Posts Tagged With: airlines

Piragi

Latvian Entree

PIRAGI

INGREDIENTS – DOUGHpiragi

⅓ cup warm water
1 teaspoon sugar (3½ more tablespoons later)
2 tablespoons yeast

¾ cup butter
1½ cups milk
1 teaspoon salt
3½ tablespoons sugar
1 egg yolk (1 entire egg later)
1 tablespoon sour cream
5 cups flour (2 more tablespoons later)

INGREDIENTS – FILLING

1 pound bacon
1 small onion
1 tablespoon vegetable oil
¼ teaspoon pepper
½ teaspoon salt

INGREDIENTS – ASSEMBLY

2 tablespoons flour
1 egg

SPECIAL UTENSILS

2 cookie sheets
pastry brush
parchment paper

Makes 30. Takes 3 hours.

PREPARATION – DOUGH

Add 1 teaspoon sugar and warm water to mixing bowl. Whisk until sugar dissolves. Sprinkle yeast over sugary water. Let sit for 10 minutes or yeast becomes foamy.

While yeast foams, add butter to small pot. Melt butter using medium-high heat. Add milk, salt, and sugar. Heat until milk is almost ready to boil. Stir constantly. Remove from heat.

Add milk mixture into mixing bowl with yeasty water. Add egg yolk and sour cream. Gradually add flour. Blend with electric beater set to low until dough forms. Cover bowl with thin towel and let sit for 1½ hours.

PREPARATION – FILLING

While dough rises, dice bacon and onion. Add vegetable oil, bacon, and onion to pan. Sauté at medium-high heat for 5 minutes or until onion softens. Stir frequently. Add pepper and salt. Remove from heat and let cool in refrigerator for 10 minutes.

PREPARATION – ASSEMBLY

While dough rises and filling cools, knead dough by hand or by bread machine for 20 minutes or until dough is elastic. Dust roller and flat surface with 2 tablespoons flour. Add dough to flat surfarce. Roll out dough until it is ¼” thick.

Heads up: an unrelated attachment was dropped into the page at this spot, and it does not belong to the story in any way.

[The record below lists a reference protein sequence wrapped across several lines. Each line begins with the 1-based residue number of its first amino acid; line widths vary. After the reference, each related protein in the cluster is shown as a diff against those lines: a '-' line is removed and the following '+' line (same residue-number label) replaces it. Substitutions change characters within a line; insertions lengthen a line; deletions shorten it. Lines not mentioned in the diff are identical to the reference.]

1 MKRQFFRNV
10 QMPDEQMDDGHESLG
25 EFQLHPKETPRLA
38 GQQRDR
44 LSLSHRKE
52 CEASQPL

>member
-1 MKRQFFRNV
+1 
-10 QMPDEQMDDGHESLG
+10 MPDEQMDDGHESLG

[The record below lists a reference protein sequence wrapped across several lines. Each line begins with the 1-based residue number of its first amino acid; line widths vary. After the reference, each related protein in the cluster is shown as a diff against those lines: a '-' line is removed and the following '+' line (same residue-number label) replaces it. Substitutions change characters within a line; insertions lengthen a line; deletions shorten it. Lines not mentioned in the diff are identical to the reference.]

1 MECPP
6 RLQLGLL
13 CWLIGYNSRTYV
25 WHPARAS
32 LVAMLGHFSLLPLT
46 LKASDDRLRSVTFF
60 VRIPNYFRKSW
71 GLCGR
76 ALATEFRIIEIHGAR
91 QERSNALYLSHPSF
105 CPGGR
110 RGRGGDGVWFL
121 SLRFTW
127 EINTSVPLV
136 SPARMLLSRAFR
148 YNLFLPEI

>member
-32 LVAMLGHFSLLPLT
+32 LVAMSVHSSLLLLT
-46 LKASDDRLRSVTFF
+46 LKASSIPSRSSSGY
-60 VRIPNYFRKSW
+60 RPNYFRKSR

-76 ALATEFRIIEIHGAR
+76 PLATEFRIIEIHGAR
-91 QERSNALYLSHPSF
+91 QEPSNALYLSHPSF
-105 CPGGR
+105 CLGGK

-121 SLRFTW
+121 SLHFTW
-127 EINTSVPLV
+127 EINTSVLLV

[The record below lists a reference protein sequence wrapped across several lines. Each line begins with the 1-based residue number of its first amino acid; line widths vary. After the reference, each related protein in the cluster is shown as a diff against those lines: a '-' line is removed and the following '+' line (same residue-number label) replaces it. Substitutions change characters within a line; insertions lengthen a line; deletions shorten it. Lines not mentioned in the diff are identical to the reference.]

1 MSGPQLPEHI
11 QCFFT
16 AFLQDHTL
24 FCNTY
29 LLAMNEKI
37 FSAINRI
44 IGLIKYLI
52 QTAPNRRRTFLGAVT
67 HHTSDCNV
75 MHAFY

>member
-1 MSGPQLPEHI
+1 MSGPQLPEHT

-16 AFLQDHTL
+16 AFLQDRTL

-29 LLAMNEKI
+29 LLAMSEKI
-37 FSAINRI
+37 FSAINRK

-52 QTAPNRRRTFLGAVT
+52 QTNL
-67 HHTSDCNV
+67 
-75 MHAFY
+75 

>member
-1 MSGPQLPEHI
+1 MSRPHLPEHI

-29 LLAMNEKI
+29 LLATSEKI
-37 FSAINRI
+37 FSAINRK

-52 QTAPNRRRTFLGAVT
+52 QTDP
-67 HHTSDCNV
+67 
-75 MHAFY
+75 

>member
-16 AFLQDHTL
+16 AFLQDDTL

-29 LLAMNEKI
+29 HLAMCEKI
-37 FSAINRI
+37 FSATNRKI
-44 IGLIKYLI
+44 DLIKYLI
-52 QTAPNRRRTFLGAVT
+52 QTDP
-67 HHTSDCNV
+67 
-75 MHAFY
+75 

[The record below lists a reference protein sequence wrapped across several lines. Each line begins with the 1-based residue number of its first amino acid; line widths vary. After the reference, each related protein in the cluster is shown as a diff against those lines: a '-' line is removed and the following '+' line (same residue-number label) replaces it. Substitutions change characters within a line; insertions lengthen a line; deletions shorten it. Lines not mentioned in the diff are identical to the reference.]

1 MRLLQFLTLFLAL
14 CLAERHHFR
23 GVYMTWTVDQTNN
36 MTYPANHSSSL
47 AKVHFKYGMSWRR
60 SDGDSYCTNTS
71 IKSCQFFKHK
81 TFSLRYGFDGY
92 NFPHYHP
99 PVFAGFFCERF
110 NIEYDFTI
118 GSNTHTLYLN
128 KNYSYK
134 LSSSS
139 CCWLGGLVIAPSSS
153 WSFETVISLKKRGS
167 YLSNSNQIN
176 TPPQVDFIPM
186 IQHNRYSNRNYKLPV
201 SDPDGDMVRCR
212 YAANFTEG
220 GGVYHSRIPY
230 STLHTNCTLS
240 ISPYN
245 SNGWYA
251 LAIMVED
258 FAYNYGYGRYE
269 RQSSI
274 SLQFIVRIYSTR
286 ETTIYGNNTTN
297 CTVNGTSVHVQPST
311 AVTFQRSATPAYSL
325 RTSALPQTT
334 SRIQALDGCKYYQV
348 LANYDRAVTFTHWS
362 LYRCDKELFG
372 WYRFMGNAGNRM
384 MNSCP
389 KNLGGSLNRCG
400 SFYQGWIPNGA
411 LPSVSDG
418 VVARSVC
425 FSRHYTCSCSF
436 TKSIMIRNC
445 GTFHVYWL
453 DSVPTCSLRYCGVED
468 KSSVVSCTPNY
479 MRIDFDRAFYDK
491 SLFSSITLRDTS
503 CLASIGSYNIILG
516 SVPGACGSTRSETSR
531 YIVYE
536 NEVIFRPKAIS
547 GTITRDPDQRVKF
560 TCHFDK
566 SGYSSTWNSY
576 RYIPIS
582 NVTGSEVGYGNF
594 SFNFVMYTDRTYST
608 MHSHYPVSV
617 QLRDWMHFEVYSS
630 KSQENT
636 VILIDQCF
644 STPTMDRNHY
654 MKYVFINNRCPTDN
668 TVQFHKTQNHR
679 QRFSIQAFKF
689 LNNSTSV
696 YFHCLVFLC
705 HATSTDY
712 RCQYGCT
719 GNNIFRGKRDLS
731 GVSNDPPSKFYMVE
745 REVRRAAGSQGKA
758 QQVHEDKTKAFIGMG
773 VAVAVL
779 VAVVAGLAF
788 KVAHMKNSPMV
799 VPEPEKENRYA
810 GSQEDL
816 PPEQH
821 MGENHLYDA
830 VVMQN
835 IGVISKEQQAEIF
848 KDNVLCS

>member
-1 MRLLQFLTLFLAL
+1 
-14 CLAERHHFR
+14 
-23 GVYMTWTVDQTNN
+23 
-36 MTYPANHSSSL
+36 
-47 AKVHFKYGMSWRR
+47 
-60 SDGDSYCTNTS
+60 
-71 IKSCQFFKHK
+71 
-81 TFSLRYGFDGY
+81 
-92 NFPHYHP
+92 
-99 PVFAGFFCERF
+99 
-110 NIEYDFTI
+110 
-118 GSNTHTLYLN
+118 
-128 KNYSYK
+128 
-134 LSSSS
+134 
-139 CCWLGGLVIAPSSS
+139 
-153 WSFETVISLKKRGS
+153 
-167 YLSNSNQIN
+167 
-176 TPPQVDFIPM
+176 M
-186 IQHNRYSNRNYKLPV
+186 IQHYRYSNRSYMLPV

Preheat oven to 400 degrees. Separate egg. Make 3″ circles in dough. A drinking glass works well for this. Add 1 teaspoon to center of dough circle. Brush a thin strip of egg white along edges of dough circle. Fold dough circle in half. Use tip of fork to seal edges together. Repeat until all dough and filling is used. These are the piragi.

Put parchment paper on cookie sheets. Place piragi on parchment paper. Beat egg yolk with fork or whisk. Brush egg yolk over piragi. Heat oven to 400 degrees. Bake for 12 minutes or until piragi turn golden brown

TIDBITS

1) “Piragi” is an anagram for “Air Pig.” It’s a hidden bit of history, but many of our commercial planes were once flown by pigs.

2) Oil prices soared during the Oil Embargo of 1973 So did the price of aviation fuel. Airlines became frantic in their search to reduce fuel costs. One way was to reduce of a fully-loaded plane. So, for a brief time, stewardesses threw passengers out the emergency door, starting with those who didn’t listen to the pre-flight safety instructions. The technique worked! Fuel costs plummeted.

3) So did ridership. A dead passenger is not a return passenger. Plus, people became skittish about booking a flight when it might mean being ejected over the Atlantic. Passengers became downright resentful toward stewardesses. Indeed, the very word “stewardess” became a curse word. This is the reason they are now called flight attendants. It’s kinda like calling used cars “pre-owned.”

4) The average feral pig weighs 125 pounds. (Only wild pigs can be trained to fly jets. Who knew?) The average man tips the scale at 170. A small difference to be sure, but enough over the course of millions of flights to cut fuel costs to the point of keeping air travel economically viable. Whew.

5) Unfortunately, the pig pilots buzzed workers at pork rendering plants. In 1974 alone, four crashes resulted from such behavior. This being the 70s, airlines listened to customer concerns and fired their pig aviators. There are persistent whispers, however, that shadowy governmental agencies still employ pig pilots in covert operations. These critters are tough. Don’t discuss bacon around them.

Chef Paulcookbookhunks

My cookbook, Following Good Food Around the World, with 180 wonderful recipes is available on amazon.com. My newest novel, Do Lutheran Hunks Eat Mushrooms, a hilarious apocalyptic thriller, is also available on amazon.com

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Chivito, Uruguayan Sandwich

Uruguayan Entree

CHIVITO

INGREDIENTSChivito-

2 5 ounce steaks (London-broil, rib-eye)